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Home Eurosurveillance Edition  2013: Volume 18/ Issue 49 Article 1
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Eurosurveillance, Volume 18, Issue 49, 05 December 2013
Rapid communications
Outbreak of Salmonella enterica Goldcoast infection associated with whelk consumption, England, June to October 2013
  1. Anglia and Essex Centre, Public Health England, United Kingdom
  2. Field Epidemiology Training Programme, Public Health England, United Kingdom
  3. European Programme for Intervention Epidemiology Training (EPIET), European Centre for Disease Prevention and Control (ECDC), Stockholm, Sweden
  4. Centre for Infectious Disease Surveillance and Control, Public Health England, United Kingdom
  5. Kings Lynn & West Norfolk Borough Council, United Kingdom
  6. Microbiology Services, Public Health England, United Kingdom
  7. Incidents Unit, Food Standards Agency, United Kingdom

Citation style for this article: Inns T, Beasley G, Lane C, Hopps V, Peters T, Pathak K, Perez-Moreno R, Adak GK, Shankar AG, on behalf of the Outbreak Control Team. Outbreak of Salmonella enterica Goldcoast infection associated with whelk consumption, England, June to October 2013. Euro Surveill. 2013;18(49):pii=20654. Article DOI:
Date of submission: 22 November 2013

An increase in the number of cases of Salmonella enterica serotype Goldcoast infection was observed in England during September 2013. A total of 38 cases were reported, with symptom onset dates between 21 June and 6 October 2013. Epidemiological, environmental, microbiological and food chain evidence all support the conclusion that this outbreak was associated with eating whelks processed by the same factory. Whelks are a novel vehicle of Salmonella infection and should be considered when investigating future outbreaks.

Identification of outbreak

During September 2013, 17 laboratory-confirmed cases of Salmonella enterica serotype Goldcoast infection with gastroenteritis were reported in England. This number was greater than the annually expected number: in 2012, eight cases were reported in England, in 2011, five were reported and in 2010, 13 were reported. Public Health England initiated an investigation on 12 September 2013 in order to identify the source of the outbreak and enable suitable control measures to be put in place to prevent further cases. The last case, with symptom onset in October, was reported on 12 November 2013, bringing the number of reported cases to 38. The cases’ ages ranged between six months and 83 years (median: 64 years); two were aged under 16 years. Of the 38 cases, 25 were male. All cases were resident in England, predominantly in the east of the country (Figure 1).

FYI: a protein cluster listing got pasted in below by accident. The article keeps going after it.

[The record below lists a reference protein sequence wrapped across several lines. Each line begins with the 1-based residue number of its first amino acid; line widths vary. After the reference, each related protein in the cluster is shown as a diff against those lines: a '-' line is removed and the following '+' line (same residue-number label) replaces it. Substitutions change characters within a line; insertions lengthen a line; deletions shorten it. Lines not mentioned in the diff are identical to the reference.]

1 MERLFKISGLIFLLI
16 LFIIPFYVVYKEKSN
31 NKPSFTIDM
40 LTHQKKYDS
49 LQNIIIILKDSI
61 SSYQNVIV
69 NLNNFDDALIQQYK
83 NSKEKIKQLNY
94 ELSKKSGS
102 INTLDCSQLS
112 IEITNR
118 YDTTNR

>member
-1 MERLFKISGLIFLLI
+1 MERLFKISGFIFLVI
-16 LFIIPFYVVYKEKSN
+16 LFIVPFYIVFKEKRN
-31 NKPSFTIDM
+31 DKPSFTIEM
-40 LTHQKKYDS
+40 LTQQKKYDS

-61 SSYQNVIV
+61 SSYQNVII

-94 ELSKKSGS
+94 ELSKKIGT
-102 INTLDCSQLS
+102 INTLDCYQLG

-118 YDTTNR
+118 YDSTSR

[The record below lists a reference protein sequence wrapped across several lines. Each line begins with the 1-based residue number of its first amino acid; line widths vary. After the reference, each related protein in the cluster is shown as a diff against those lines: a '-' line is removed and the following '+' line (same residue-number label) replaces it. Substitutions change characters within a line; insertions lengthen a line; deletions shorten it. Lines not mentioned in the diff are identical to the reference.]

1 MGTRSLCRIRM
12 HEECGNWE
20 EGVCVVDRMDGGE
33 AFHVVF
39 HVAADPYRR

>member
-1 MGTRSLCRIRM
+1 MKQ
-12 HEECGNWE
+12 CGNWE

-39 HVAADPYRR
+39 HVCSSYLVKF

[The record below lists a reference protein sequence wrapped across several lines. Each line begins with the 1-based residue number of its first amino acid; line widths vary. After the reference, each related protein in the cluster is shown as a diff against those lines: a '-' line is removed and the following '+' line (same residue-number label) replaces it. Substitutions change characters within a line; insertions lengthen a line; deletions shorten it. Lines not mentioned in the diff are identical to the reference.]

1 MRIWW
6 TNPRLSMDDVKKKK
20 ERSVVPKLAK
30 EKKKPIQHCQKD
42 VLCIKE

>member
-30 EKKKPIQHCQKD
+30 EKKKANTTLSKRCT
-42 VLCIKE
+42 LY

Figure 1. Place of residence of cases of Salmonella enterica Goldcoast infection, England, weeks 25–41 2013 (n=38)

As the incidence of this serotype is expected to be low, we looked at reports in the previous three months. Symptom onset dates ranged from 21 June 2013 (week 25) to 6 October 2013 (week 41) (Figure 2). Before this, the last case was reported in January 2013. Of the 38 cases, 10 were hospitalised, of whom four were admitted to intensive care. The median duration of illness was 13 days (range: 4–21); seven cases were symptomatic at the time they were first asked about their symptoms. Of the 35 cases for whom data on symptoms were available, all had diarrhoea; other symptoms included nausea (n=22), abdominal pain (n=22), fever (n=17), vomiting (n=15), headache (n=15) and blood in stools (n=3).

Figure 2. Cases of Salmonella enterica Goldcoast infection, by calendar weeka of symptom onset, England, weeks 24–42 2013 (n=35)b

Epidemiological investigation

Outbreak cases were defined as persons resident in England diagnosed with Salmonella Goldcoast infection by the Salmonella Reference Service (Public Health England, London) after 1 June 2013. All laboratories in England and Wales send all Salmonella samples to this reference service.

To generate a hypothesis as to the source of this outbreak, we undertook detailed telephone interviews of the first 10 cases, with a trawling questionnaire. The questionnaire included demographics, clinical details, information on travel and contact with symptomatic persons, events attended and a detailed food history (including a general seafood question) for the week before symptom onset, including venues eaten at, and types and origin of foods eaten at home. Of the three cases with the earliest symptom onset dates, two reported having eaten whelks. Whelk consumption was reported by five of the 10 cases interviewed; this was much higher than the expected level of whelk consumption (for gastroenteritis questionnaires routinely completed in the east of England, eating whelks is reported by less than 1% of cases). Therefore, our primary hypothesis was that illness was associated with eating whelks (Buccinum undatum).